When should the bedikah be done?

שולחן ערוך אורח חיים תלא’ א’ – בתחילת ליל י”ד בניסן בודקין את החמץ לאור הנר בחורין ובסדקין, בכל המקומות שדרך להכניס שם חמץ. The Lichatchilah time for the mitzvah of the Beikah is the night of the 14th of Nissan, immediately after Tzeit HaKochavim.

If one will not be at the place of the bedikah on the night of the 14th:

Any property that a person is in within 30 days before Pesach that is not being sold/rented to a non-Jew must be checked through the “official” Bedikah on the night of the 14th. If one will not be there on the night of the 14th:- One must do the Bedikah (with all of the halachot outlined above) the night before they leave, without a bracha. Or, one can set up a “shaliach,” a representative, who will be there the night of the 14th to do the Bedikah for them. The second option, doing the mitzvah at the proper time and with a bracha through another person is preferable to doing the mitzvah earlier. If no one will be there on the night of the 14th, then the responsibility falls on the last person to leave the area. Those who leave earlier should appoint the remaining person to do the mitzvah for them also as a shaliach.

Procedure for the Bedikah itself:

שולחן ערוך אורח חיים תלא’ ב’ – יזהר כל אדם שלא יתחיל בשום מלאכה ולא יאכל עד שיבדוק, ואפילו אם יש לו עת קבוע ללמוד לא ילמוד עד שיבדוק. ואם התחיל ללמוד מבעוד יום אין צריך להפסיק (ויש אומרים שצריך להפסיק, וכן נראה לי עיקר). Prior to the Bedikah, beginning from 30 minutes before Tzeit HaKochavim, one is prohibited from doing things that would distract them from beginning the Bedikah on time:  A meal is prohibited – even if one began the meal earlier, unlike other mitzvos, here they must stop at 30 minutes before Tzeit HaKochavim- A snack should not even be had- Learning Torah deeply- Cleaning/Kashering/cooking etc.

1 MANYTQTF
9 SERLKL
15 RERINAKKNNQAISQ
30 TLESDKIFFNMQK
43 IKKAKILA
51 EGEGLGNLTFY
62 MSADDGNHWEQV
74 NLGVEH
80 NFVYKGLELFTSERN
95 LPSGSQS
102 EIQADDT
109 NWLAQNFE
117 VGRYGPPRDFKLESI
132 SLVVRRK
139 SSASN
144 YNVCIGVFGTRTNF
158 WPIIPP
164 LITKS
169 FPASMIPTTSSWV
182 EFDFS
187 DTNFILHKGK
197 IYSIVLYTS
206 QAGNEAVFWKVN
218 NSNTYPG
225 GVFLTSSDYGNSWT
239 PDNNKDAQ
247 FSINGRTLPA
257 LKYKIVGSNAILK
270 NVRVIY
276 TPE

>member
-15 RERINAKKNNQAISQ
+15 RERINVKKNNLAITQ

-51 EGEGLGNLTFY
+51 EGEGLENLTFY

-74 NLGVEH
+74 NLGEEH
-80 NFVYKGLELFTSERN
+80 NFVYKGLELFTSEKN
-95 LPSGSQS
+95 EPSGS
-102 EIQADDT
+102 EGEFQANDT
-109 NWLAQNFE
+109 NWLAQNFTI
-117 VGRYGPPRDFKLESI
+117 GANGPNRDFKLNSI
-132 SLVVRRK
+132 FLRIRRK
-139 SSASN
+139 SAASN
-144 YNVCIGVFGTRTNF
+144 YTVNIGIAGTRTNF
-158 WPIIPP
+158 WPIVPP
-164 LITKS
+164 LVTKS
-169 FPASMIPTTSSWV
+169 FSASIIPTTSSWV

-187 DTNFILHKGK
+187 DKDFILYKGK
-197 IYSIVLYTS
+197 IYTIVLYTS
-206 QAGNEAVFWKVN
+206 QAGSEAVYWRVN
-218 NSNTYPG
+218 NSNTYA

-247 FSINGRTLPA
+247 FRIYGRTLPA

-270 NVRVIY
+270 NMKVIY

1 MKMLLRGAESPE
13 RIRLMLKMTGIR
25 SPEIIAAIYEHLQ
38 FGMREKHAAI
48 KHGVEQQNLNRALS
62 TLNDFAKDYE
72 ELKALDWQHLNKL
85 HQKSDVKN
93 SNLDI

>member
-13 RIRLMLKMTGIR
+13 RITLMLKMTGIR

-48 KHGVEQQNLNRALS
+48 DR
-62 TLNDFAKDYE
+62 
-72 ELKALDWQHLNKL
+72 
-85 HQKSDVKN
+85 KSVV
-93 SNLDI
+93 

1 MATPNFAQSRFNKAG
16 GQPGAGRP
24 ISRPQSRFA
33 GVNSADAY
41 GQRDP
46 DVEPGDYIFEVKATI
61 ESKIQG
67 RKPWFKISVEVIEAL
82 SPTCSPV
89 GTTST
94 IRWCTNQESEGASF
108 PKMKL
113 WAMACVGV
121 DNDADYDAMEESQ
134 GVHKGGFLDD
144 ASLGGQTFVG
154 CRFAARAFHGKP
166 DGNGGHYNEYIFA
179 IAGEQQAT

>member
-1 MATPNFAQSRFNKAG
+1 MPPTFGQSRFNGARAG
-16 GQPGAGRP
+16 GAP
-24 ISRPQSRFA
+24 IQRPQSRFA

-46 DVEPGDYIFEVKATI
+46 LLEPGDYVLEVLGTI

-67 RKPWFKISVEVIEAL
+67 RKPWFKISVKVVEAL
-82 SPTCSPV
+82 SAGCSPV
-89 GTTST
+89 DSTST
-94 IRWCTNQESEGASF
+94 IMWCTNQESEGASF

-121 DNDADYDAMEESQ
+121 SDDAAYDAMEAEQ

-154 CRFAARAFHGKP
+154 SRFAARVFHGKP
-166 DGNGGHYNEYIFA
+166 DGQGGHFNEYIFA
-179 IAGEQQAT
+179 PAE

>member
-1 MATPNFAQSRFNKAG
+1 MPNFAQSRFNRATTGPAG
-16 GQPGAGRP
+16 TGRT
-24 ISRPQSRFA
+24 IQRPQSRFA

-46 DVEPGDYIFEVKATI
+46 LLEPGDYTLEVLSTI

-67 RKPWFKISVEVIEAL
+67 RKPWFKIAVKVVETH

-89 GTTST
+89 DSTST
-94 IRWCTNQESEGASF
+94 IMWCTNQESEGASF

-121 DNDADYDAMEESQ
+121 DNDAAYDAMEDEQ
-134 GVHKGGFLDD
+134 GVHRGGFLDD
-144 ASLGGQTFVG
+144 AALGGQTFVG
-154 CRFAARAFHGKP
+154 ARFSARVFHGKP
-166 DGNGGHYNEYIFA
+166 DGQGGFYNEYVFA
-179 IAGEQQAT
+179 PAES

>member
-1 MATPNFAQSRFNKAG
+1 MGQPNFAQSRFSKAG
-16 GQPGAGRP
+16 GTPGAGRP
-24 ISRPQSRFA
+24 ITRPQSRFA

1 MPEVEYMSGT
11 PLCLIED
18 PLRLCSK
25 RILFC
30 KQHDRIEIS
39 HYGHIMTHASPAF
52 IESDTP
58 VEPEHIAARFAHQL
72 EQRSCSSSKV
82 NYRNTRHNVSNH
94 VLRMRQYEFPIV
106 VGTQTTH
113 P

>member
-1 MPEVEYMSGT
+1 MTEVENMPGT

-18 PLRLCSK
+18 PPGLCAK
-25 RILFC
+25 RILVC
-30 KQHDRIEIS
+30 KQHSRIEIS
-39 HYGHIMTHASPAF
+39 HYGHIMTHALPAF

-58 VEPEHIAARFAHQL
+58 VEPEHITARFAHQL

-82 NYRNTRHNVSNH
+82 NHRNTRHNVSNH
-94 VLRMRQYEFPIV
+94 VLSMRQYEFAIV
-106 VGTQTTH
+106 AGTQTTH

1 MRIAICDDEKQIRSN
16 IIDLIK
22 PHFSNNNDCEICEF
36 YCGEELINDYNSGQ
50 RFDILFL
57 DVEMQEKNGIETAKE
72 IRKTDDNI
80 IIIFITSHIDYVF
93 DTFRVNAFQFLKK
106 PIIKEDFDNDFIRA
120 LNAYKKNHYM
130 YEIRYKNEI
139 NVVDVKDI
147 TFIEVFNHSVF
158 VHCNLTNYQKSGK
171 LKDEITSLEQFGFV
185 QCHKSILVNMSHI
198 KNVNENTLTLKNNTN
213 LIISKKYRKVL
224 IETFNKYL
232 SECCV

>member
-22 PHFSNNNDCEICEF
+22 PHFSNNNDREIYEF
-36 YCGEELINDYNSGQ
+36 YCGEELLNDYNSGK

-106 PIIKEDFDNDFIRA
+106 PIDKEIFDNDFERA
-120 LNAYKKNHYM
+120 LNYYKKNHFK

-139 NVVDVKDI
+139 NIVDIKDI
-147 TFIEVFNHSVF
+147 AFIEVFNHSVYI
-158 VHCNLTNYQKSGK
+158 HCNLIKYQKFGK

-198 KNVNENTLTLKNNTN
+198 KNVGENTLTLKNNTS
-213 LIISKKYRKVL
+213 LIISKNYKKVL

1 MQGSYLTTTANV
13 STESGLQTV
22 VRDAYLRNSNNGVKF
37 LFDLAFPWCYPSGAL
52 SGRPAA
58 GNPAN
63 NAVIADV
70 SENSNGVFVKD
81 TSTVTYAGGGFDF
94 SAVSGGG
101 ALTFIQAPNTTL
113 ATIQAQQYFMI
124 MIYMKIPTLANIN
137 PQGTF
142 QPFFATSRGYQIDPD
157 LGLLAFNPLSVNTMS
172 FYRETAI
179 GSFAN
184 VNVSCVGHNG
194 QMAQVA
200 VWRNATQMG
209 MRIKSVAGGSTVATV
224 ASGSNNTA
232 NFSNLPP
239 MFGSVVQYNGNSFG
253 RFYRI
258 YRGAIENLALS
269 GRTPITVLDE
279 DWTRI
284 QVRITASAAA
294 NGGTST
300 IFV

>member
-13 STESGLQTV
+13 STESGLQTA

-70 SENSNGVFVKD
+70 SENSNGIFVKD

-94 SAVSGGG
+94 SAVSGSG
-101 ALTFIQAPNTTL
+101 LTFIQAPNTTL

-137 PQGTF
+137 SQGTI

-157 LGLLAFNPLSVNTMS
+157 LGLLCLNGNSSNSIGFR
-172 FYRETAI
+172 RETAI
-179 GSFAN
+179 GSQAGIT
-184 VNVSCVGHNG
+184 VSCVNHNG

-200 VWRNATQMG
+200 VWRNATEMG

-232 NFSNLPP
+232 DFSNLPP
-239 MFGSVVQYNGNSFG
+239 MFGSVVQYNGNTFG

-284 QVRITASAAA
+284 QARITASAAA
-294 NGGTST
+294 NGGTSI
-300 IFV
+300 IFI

The Bracha:

The goal of this mitzvah is to find, and ultimately destroy, any chametz in the house. The Bedikah takes place at night, and the Biur, destruction, takes place the following morning. Since the mitzvah in the Torah is to destroy the chametz, the bracha reflects that and the bracha is “Al biur chametz.”.- If one knows for certain that an area was cleaned of chametz completely, they perhaps cannot recite the bracha on the Bedikah, as they will not end up finding anything. · שולחן ערוך אורח חיים תלב’ ב’ – הגה: ונוהגים להניח פתיתי חמץ במקום שימצאם הבודק כדי שלא יהא ברכה לבטלה(מהר”י בר”ן). ומיהו, אם לא נתן לא עכב – דדעת כל אדם עם הברכה לבער אם נמצא(כל בו). It is for this reason we have the practice of putting out ten pieces of bread.· שולחן ערוך אורח חיים תלב’ א’ – קודם שיתחיל לבדוק יברך אשר קדשנו במצותיו וצונו על ביעור חמץ (ואם התחיל לבדוק בלא ברכה יברך כל זמן שלא סיים בדיקתו(כל בו)). ויזהר שלא ידבר בין הברכה לתחילת הבדיקה, וטוב שלא ידבר בדברים אחרים עד שיגמור כל הבדיקה כדי שישים אל לבו לבדוק בכל המקומות שמכניסין בו חמץ One may not speak until the entire Bedikah is completed. Talking related to the Bedikah itself is permissible. Many Poskim rule that even though students living in a dorm room are required to do a Bedikah, they do not recite the bracha on it.

The Candle:

While a candle is mentioned explicitly in the Gemara, a flashlight or other directed light works as well. Because the Gemara mentions a candle specifically, and includes pesukim to show the special status of an actual flame, some have the practice to recite the bracha and begin the Bedikah with a candle, and then switch to a flashlight after a few minutes or finding one of the pieces of bread.

The Bitul:

After the Bedikah is completed, one recites the “Kol chamira vichamiya” statement nullifying any chametz that they do not know about. The following day, at the Biur itself, all chametz, known or not, is made nullified.

May Hashem bless you with a Chag Sameach and Kasher!